"But as a coach," Coslet said, "you still need to meet the players here, the scouting combine, and on their campuses."

**

FIRST LOOK:** Bengals head coach Marvin Lewis ran the North team through its first practice Monday in shorts and shoulder pads, and liked the crispness. He saw only one ball on the ground on a handoff, and he thought players moved pretty well even though some hadn't been in pads for about a month or more. Lewis isn't announcing No. 1s, but it looked like Michigan quarterback Jon Navarre was running with the first team for at least some of the plays.

MARTY BALL: Chargers coach Marty Schottenheimer, whose staff is coaching the South, knows full well his fellow Fort Cherry High School alum is 1-0 against him. He also knows Saturday's game won't count in the NFL standings against the Bengals' Marvin Lewis. But as a guy who has won the most real games of any active coach (172), Schottenheimer knows how Lewis turned the Bengals from 2-14 to 8-8.

"With few exceptions in the National Football League, coaching ultimately comes down having to find a common ground with your players and you have to make them believe in what they're doing," Schottenheimer said. "The only way to do that, frankly, is to have success. And that early success they had created a fuel for them and helped them sustain it. He did a great job. You could see how he has raised their level of expectation."

The Chargers have the first pick in the April 24-25 draft, and everyone is ticketing Ole Miss quarterback Eli Manning to them. But Schottenheimer says the play of the Bengals' Jon Kitna is more evidence that NFL quarterbacks are made, not born.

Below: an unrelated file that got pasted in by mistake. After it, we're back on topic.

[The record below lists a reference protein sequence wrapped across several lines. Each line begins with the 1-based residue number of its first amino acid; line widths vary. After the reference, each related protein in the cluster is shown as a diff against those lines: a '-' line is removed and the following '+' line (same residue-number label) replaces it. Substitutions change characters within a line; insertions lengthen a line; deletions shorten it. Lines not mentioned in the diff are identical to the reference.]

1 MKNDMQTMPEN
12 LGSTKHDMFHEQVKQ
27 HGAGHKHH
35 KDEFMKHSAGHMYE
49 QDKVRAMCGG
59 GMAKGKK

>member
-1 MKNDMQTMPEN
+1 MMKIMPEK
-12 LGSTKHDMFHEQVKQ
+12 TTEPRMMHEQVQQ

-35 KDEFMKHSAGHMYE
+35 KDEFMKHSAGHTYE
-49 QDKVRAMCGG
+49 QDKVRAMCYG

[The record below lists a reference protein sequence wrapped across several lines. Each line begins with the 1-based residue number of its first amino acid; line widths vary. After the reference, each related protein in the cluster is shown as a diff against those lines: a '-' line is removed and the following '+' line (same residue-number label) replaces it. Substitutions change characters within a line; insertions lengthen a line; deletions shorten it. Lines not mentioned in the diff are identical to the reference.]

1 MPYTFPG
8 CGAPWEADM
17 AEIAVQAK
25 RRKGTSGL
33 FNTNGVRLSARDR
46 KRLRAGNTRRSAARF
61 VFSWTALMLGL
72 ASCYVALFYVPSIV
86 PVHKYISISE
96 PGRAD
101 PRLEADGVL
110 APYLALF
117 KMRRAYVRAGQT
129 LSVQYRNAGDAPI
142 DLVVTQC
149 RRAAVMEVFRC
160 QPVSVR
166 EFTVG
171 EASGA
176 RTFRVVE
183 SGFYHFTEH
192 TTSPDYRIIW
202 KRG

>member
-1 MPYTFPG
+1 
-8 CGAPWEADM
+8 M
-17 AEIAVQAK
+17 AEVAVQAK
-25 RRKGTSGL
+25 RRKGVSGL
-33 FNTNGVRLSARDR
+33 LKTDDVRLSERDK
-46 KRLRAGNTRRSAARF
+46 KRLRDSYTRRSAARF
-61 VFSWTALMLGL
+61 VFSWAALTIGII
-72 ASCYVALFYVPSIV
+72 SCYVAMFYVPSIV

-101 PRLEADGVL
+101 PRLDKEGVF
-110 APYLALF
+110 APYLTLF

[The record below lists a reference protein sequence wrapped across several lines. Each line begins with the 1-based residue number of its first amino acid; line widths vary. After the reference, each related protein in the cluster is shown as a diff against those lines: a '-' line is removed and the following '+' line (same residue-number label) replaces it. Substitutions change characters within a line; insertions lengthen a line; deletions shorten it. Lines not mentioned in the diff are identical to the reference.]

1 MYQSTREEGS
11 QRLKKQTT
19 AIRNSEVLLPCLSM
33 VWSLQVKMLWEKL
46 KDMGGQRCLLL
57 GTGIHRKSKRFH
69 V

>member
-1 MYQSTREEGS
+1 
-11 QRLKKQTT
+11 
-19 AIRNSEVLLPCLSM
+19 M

"You could have won a lot of money knowing the kind of year he had. I was one of those guys. I didn't think he was a particularly accomplished quarterback," Schottenheimer said. "All of sudden you watch him and the things he did before we played them, when we played them, after we played them, the young man is further evidence quarterbacks don't happen early in this league. It's kind of like a fine wine. It takes just a little bit of maturity."

But that said, Schottenheimer said, "My feeling has always been this: If you have a conviction that a guy is a franchise quarterback, you better look long and hard at taking him. You don't know how (Carson Palmer) is going to be. It's going to be very interesting to see how that competition unfolds. There are very few quarterbacks, the only one that comes to mind is (Dan) Marino, that could step in and do it early on.

"If you look at Brett Favre early in his career, he struggled throwing interceptions after he got traded. That position is unique because skills alone only represent about 25 percent of what a quarterback is."

Schottenheimer says he hasn't even sat down to talk with his people about the pick or the South players he is looking forward to coaching all week. But he knows he'll probably end up drafting somebody out of this game. This is the fourth time he has coached it and he said this week was 90 percent of the reason the Chiefs drafted Dave Szott in the seventh round, switched him from defensive line to offensive line early in his career, and came up with a Pro Bowl guard.